Now, we served this flip cocktail in a cute little chocolate animal, but that is just not necessary. You can if you want to, and we had a lot of fun with it, but this is just as good in a cocktail coupe, as it is in the duck. It’s just that with the duck you get a snack, too!
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What is a Flip?
Flips today are with a whole egg, really whatever liquor you want to use, and can either be hot or cold.
History of the Flip Cocktail
Considered a sailor’s drink in England, flips were a hot mixture of ale, rum, molasses and egg for nearly two centuries. Their first mention in writing seems to be in the late 1600s. Before long, colonists had brought the drink, as a health tonic, to the colonies, and was seen as a unique beverage from the New World.
In England the ingredients were poured back and forth between two pitchers and then heated on the stove, but of course we did it differently in the US. In colonial taverns they were warmed with an iron rod that had been heated in the fireplace ashes. This also frothed the drink. The rod, known as a flip dog or a loggerhead, gave a burnt and bitter note that helped to make the colonial drink even more unique.
It also was usually served in the morning or before bedtime, to warm up with.
Modern Flip Cocktail
It seems the first time a recipe as we know it today appears is in 1874’s The American Bar-Tender; or the Art and Mystery of Mixing Drinks. The recipe calls for a whole egg, with sugar and shaken with a spirit (brandy or gin) or with sherry. The drink was to be garnished with nutmeg.
Not long after, Jerry Thomas released the How to Mix Drinks, which had recipes for brandy, gin, rum and whiskey flips all made in equal proportions: sugar, egg, spirit. There was even the Port Flip and the Sherry Flip, too!
It has evolved from the original hot beer flip to the Sherry Flip (or in this case whiskey flip) that we know today. Today, flips are generally served cold.
Unlike those traditional flips, this changed up this whiskey flip cocktail (of course we did) because we added amaro to the bourbon, and a dash of vanilla and bitters to that whole egg, which we think adds a more complex mix of flavors. We think it’s a balanced cocktail for sure. In a chocolate duck, or not!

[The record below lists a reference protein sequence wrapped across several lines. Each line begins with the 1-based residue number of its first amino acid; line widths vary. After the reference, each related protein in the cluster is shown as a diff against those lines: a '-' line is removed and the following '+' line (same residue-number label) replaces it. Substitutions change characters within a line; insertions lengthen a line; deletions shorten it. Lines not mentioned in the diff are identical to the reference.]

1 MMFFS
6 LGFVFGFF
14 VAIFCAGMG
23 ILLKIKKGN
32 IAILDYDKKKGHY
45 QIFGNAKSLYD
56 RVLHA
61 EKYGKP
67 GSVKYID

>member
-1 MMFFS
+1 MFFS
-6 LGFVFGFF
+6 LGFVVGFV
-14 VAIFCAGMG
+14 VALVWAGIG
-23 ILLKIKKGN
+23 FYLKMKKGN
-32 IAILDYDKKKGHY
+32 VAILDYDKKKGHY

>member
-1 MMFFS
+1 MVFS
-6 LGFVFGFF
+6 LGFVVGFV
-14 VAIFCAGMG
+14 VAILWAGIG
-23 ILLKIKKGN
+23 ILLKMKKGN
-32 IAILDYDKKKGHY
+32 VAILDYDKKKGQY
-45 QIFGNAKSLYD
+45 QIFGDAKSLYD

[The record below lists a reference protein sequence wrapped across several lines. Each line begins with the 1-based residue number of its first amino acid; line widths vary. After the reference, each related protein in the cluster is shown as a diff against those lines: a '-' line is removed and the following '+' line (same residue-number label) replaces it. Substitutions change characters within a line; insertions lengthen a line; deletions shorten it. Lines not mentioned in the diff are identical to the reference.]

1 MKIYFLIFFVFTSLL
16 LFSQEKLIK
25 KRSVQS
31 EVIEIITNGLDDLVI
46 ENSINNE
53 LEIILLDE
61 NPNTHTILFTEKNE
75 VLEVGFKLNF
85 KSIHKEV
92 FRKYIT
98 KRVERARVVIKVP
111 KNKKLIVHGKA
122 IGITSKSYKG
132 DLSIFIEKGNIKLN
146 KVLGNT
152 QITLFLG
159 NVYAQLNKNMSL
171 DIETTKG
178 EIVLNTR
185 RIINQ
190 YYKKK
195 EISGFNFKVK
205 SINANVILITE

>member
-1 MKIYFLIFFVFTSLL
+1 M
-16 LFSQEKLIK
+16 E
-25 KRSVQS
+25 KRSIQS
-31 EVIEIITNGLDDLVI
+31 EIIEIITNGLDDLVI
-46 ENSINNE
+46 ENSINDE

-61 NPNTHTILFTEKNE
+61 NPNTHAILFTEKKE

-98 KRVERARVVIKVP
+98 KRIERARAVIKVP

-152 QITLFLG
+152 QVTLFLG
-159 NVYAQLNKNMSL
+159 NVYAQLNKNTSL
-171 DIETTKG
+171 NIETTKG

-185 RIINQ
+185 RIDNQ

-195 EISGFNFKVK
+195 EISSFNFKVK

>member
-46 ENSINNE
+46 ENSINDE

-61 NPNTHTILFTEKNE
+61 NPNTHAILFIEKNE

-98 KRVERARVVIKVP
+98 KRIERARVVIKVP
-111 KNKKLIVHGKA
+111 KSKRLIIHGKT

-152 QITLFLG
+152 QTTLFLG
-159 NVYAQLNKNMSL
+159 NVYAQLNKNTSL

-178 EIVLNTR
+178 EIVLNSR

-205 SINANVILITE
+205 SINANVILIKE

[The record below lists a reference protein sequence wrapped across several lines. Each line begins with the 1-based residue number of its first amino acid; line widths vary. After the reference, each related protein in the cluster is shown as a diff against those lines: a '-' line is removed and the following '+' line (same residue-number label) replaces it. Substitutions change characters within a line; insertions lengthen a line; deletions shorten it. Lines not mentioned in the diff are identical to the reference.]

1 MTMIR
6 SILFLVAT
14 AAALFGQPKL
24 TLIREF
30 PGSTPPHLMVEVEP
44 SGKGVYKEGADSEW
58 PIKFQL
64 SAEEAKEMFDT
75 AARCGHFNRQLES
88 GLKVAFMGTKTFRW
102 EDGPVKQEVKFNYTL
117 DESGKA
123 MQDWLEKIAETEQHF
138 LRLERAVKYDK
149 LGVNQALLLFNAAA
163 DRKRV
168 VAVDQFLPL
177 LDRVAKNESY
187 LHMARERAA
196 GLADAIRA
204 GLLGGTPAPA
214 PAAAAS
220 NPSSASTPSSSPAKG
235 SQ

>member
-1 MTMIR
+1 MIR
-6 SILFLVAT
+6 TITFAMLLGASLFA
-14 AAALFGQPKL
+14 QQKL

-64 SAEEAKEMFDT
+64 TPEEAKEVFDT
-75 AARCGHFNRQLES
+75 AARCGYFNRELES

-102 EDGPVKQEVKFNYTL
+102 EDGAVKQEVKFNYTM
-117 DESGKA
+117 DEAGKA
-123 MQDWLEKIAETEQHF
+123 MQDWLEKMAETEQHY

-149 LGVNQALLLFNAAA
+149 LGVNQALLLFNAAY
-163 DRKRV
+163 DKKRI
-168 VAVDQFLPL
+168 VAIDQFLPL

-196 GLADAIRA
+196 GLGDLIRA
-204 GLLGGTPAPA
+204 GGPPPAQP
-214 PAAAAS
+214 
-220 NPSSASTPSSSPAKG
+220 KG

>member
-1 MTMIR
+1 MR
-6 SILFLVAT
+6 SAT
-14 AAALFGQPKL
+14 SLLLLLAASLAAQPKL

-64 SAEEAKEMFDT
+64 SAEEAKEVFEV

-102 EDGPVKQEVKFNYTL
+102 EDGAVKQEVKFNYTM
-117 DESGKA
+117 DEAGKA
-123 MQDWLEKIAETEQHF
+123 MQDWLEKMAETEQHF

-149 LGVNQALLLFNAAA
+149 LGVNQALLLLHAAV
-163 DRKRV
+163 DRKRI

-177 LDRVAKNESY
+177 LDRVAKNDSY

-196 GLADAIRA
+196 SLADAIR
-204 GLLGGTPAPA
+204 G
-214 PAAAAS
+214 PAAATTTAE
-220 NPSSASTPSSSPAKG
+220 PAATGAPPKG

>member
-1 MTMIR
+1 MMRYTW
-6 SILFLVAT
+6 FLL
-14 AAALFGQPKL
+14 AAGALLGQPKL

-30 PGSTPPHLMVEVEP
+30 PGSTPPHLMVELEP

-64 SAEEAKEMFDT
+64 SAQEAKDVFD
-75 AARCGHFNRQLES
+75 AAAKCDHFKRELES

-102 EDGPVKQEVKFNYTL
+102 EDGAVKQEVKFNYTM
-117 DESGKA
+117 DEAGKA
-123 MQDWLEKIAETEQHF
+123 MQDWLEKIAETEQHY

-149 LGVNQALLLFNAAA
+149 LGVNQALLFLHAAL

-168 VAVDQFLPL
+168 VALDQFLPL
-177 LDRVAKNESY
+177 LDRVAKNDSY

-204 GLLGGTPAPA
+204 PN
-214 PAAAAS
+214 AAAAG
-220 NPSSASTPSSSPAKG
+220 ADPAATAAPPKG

So, a Raw Egg, huh?
People are usually told not to eat raw eggs because of the risk of contracting salmonella. This bacteria can get in eggs from infected chickens but that happening is extremely small. Salmonella can also be in eggs with cracked shells, so don’t use those in a raw egg cocktail.
So, raw eggs are not as bad as they are made out to be. But, if you don’t like the idea of a raw egg in your cocktail, this probably will not be the cocktail for you.
If you have been around our blog for a while, you know we LOVE egg white cocktails, as well as whole egg cocktails!
- Gin Fizz
- Monk’s Muse
- Pistachio Whiskey Sour
- Cherry Toasted Cream Ramos Gin Fizz
- Blackberry Lavender Gin Sour
Notes for the Whiskey Flip
- Serve this cocktail ASAP. These are the kind of cocktail you need to make one at a time. Not for a crowd, and not more than one so that you get great foam. Shake, Shake, Shake!
- Dry Shake and then Shake with Ice. Don’t just shake the cocktail on ice. Moisture can cut down on the foam of the cocktail, so dry shake (without ice) first, and then add ice to chill the drink while finishing shaking.
- Garnish with bitters on top. If you are serving this in a cocktail coupe, not the chocolate duck, then we suggest adding bitters to the top of the foam in the glass. Some people can sense a faint eggy smell with an egg white or egg cocktail. If you garnish the drink with aromatic bitters, it will give out a scent that will mask that odor. Plus, an easy garnish, win-win!
We hope you will try out this decadent drink, perfect for celebrating with for Easter, and perfect for dessert too, if you want!
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Like this recipe? Try these below, too!
Other Flip Cocktails
- Coffee Flip – Taste & Tipple
- Bourbon Flip – Sunday Supper Movement
- Chai Whiskey Flip – With Spice
- Persimmon Butter Rum Flip – Craft & Cocktails
- Aperol Flip – Cook Like James
This Easter Flip is an easy cocktail and fun to make, even without the edible chocolate cups!
- Chocolate duck (or bunny) that is hollow
- 1.50 oz bourbon
- .50 Averna amaro
- .50 oz simple syrup
- .25 teaspoon vanilla extract
- 2-3 dashes Angostura bitters
- Whole egg
- Prep the duck cups by cutting off the top of their heads, or if you are using bunnies: their ears.
- Put all other ingredients into a shaker, including the whole egg.
- Dry shake (no ice) all ingredients for about 30-40 seconds.
- Add ice to the shaker and shake for another 45 seconds to 1 minute.
- Strain into the duck, you may have to use a funnel.
- Add a straw to make it easier to drink.
Chocolate Bunnies or ducks are super fun to use as vessels for your Spring or Easter celebrations. But, completely not necessary. This drink is great by itself in a normal cocktail coupe!
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Amount Per Serving: Calories: 253Total Fat: 4.4gSaturated Fat: 1.4gCholesterol: 164mgSodium: 73mgCarbohydrates: 18.9gSugar: 6.9gProtein: 5.6g
PIN THIS WHISKEY FLIP RECIPE FOR LATER!
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